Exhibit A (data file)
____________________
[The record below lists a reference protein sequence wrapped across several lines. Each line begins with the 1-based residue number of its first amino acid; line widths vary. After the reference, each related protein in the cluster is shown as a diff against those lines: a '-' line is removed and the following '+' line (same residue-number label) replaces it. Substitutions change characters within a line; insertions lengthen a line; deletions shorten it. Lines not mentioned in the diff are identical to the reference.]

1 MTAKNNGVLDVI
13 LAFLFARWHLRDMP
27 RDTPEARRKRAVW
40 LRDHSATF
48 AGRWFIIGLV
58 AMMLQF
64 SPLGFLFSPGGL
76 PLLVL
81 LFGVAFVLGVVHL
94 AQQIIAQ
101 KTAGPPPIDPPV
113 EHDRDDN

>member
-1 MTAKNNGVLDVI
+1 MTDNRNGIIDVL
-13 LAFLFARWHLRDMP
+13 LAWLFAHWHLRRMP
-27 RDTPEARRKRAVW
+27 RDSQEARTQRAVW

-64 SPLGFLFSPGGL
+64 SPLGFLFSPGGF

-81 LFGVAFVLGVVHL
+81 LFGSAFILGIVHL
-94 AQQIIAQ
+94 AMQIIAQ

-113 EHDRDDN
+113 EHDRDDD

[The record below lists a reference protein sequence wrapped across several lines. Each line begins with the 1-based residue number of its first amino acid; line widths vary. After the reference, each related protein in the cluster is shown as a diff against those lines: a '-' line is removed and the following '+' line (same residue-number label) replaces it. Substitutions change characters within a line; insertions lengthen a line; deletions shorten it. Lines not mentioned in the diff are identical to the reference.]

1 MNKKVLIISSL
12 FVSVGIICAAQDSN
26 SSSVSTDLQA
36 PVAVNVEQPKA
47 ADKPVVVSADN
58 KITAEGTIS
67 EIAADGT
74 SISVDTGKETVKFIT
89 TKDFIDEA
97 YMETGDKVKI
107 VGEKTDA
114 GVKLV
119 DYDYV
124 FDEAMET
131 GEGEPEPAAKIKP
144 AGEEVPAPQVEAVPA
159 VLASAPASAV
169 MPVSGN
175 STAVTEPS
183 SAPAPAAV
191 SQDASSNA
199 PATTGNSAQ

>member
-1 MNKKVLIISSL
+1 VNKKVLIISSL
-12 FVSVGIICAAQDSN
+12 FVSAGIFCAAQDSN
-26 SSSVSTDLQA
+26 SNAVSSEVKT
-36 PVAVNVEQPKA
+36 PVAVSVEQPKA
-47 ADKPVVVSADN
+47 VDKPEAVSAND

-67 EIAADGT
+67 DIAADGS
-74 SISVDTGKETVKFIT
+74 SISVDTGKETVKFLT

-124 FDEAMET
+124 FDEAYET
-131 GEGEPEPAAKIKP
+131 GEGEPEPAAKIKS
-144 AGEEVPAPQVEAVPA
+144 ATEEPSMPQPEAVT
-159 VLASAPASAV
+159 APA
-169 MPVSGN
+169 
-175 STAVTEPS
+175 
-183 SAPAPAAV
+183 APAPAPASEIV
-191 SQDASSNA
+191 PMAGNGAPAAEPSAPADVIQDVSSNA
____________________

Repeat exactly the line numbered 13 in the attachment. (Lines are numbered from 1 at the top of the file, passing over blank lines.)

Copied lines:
113 EHDRDDN